In 2006 they came for talks in February with the recently elected government of President Rajapakse but then, having traveled to Norway, they refused in June, to the evident embarrassment of the Norwegian facilitators, to even begin talking. In October 2006 they negotiated on the first day and then, as a British representative in Sri Lanka put it, there was a sudden call from Kilinochchi and they withdrew.

Despite the Sri Lankan government being anxious to resume talks, and indeed saying as much through the facilitator and otherwise, the Norwegian ambassador on his last visit made it clear that the LTTE was unwilling to talk.

The movement to war of the LTTE Peace Secretariat and Political Wing

Indeed, to look at small things too, in June 2007 the Sri Lankan Peace Secretariat tried to reactivate its hotline to the LTTE Peace Secretariat in Kilinochchi. My staff spoke in Tamil to the lady who answered and asked that contact be re-established, but it seemed my counterpart was not available. A request that he call back was ignored.

I had also mentioned our desire to talk to the Norwegian ambassador and the Sri Lanka Monitoring Mission, and the minutes of our meeting of 12th July record that the SLMM Head of Mission (HoM) ‘welcomed SG’s initiative of trying to reestablish communication between the two peace secretariats. He offered himself to facilitate a line of communication between the two Peace Secretariats’. However, on 30th August, the minutes record that ‘Mr. Pulideevan had rejected SG’s suggestion to contact him. HoM said that Mr. Pulideevan was of the view that the environment at the moment is not conducive for the parties to communicate as the LTTE were in a warlock situation with GOSL’.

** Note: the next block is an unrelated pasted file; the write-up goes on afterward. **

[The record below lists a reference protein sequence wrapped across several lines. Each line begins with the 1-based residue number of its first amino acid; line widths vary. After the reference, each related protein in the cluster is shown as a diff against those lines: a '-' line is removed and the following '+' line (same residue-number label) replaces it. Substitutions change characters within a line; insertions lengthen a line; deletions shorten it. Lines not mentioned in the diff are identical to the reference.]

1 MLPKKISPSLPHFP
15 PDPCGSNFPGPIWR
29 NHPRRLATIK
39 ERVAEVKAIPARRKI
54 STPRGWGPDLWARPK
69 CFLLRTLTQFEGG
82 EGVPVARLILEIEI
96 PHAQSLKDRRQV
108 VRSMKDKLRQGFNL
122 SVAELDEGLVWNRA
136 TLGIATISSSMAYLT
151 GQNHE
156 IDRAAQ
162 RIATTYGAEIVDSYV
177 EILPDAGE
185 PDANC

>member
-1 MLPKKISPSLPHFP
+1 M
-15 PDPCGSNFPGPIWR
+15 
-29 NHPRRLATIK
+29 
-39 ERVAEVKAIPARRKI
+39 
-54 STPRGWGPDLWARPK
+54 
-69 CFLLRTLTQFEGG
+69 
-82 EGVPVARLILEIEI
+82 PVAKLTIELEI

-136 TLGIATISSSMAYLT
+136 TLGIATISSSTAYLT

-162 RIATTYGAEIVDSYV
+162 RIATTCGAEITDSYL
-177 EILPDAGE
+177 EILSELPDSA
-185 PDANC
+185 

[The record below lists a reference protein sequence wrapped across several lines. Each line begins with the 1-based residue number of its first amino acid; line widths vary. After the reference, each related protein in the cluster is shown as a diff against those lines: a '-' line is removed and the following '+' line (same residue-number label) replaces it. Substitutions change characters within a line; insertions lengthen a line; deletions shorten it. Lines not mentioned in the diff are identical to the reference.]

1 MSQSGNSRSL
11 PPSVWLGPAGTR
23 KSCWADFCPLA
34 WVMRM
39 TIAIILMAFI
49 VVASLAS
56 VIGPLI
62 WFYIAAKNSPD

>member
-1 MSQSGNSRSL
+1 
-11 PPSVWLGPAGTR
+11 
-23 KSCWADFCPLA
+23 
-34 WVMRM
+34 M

Mr. Leahy thus needs to be aware that the LTTE, though ‘at times’ willing to negotiate, has been in that mode only for very brief periods during the last five years. It withdrew from negotiations with two governments and refused ever to negotiate with the third even though requesting and obtaining financial and other concessions from it. Furthermore, it must be recognized that, despite the propaganda that seems to have taken in the LTTE as well as Mr. Leahy, its political leader Mr. Tamilselvan, was withdrawn from talks last year after the phone call from Kilinochchi, and ‘had of late preferred military clothes’ as was clearly stated in a newspaper usually very critical of the government.

Certainly, at the time of the last visit to LTTE territory by the Norwegian ambassador, it made clear its determination to attack economic as well as military targets. And as though to make it clear that it had foreclosed the peace option, when Black Tigers attacked the Anuradhapura Air Base, the LTTE Peace Secretariat celebrated this suicide squad by highlighting pictures of them together with Tiger Leader Prabhakaran before being sent to their deaths.

Confusing Problems with Governmental Complicity

It is in this context that the rest of Senator Leahy’s statement must be read. He is certainly right in stating that there are human rights problems, but he cannot leap from that to the assertion that ‘the Sri Lankan government’s respect for human rights and rule of law has deteriorated even outside conflict-affected areas’. Such an assertion would be on par with allegations against the American or British governments because there are significant abuses of human rights by official personnel, and not only with regard to the war on terror.